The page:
As part of the Washington Capitals' Hockey Is For Everyone Night game against the Edmonton Oilers at Verizon Center on Feb. 24, goaltender Braden Holtby will wear an equality-themed mask to support the You Can Play Project.
Holtby has long been an advocate of the LGBTQ community and the You Can Play Project's message of equality and inclusion in sports regardless of sexual orientation or gender identity. Last June, Holtby and his wife, Brandi, marched in the Capital Pride Parade in Washington after attending the Capital Pride Festival in 2015.
That made him the natural choice to be the Capitals' You Can Play ambassador. The NHL is celebrating Hockey is for Everyone month in February to promote diversity and inclusion in the game, and each of the League's teams has designated an You Can Play ambassador to be a leader in his locker room and community in the fight against homophobia in sports.
"We've tried to get involved with that the last few years, my wife and I," Holtby said. "I think there's quite a few guys that would [be the You Can Play ambassador]. It was just me being able to be involved in it a little bit more last year with the pride parade and it was such a fun thing. It was a good opportunity to create some awareness and some thoughts on a good cause."
Holtby's equality-themed mask is part of that. He will autograph the mask and it will be auctioned off along signed sticks with rainbow-colored "Pride Tape" that select Capitals players will use in practice on Feb. 23. The auction is open on Handbid at https://hand.bid/CapsHIFE and will conclude at the end of the second intermission of the Feb. 24 game.
Those attending Hockey is for Everyone Night can participate in the auction at the Monumental Sports & Entertainment Foundation table on the main concourse at Section 104. All proceeds will benefit the You Can Play Project.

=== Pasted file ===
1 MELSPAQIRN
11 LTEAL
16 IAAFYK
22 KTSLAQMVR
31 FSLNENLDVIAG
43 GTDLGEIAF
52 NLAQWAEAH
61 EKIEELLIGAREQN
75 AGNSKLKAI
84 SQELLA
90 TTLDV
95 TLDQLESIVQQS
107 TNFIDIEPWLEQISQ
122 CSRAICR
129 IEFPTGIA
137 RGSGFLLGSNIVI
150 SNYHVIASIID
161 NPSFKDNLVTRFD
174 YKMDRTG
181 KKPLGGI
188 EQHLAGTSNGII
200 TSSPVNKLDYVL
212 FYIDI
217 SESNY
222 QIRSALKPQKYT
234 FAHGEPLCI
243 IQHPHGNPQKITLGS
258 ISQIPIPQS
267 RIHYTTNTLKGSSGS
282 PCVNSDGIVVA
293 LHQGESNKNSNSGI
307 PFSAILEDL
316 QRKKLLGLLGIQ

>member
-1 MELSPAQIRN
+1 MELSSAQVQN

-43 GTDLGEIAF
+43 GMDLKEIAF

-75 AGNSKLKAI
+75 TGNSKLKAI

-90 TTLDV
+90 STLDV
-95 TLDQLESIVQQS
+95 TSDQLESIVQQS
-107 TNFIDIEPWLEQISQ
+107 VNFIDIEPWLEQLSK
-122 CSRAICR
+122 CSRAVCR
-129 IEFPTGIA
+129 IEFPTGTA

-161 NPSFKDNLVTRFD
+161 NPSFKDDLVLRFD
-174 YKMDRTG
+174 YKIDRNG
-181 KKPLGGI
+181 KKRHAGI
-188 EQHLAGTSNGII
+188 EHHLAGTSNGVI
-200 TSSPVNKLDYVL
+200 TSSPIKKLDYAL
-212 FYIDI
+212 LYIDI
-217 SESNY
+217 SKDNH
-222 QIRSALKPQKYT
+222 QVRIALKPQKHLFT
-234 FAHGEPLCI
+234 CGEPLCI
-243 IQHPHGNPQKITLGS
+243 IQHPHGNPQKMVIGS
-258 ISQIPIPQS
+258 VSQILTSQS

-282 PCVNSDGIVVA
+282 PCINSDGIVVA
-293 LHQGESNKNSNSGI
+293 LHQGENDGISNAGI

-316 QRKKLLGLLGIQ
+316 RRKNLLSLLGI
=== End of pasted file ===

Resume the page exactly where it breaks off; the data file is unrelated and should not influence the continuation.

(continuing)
The game will also include a ceremonial puck drop with American Special Hockey Association Washington Ice Dogs player Sam Smith of Rockville, Maryland, and various local youth hockey programs will join in the festivities throughout the night.
"They're doing a good job with it in the fact they're saying hockey is for everyone," Holtby said. "It's not strictly LGBTQ community issues. It's everyone. We want to be an inclusive sport, inclusive to everyone. Hockey is a sport for enjoyment and to create bonds and friendships, and we want to do that with everyone regardless of their sexual orientation, race, anything."
Holtby has always believed in the importance of inclusion, not just in sports, and thinks it's important to "teach your kids, teach your friends, and do it yourself, to treat everyone equally and respect everyone around you."
He enjoyed marching with his wife in the pride parade last year. It was the first time the Capitals had an official representative in the event.
"It was a fun opportunity that the Caps were able to march in it," Holtby said. "We were going to go anyway. If you've ever been to one, it's nothing but positive vibes. It's fun. People are just being free and enjoying themselves for those few hours of the weekend because it's pride weekend. If you haven't been, you should go. It teaches you something about life."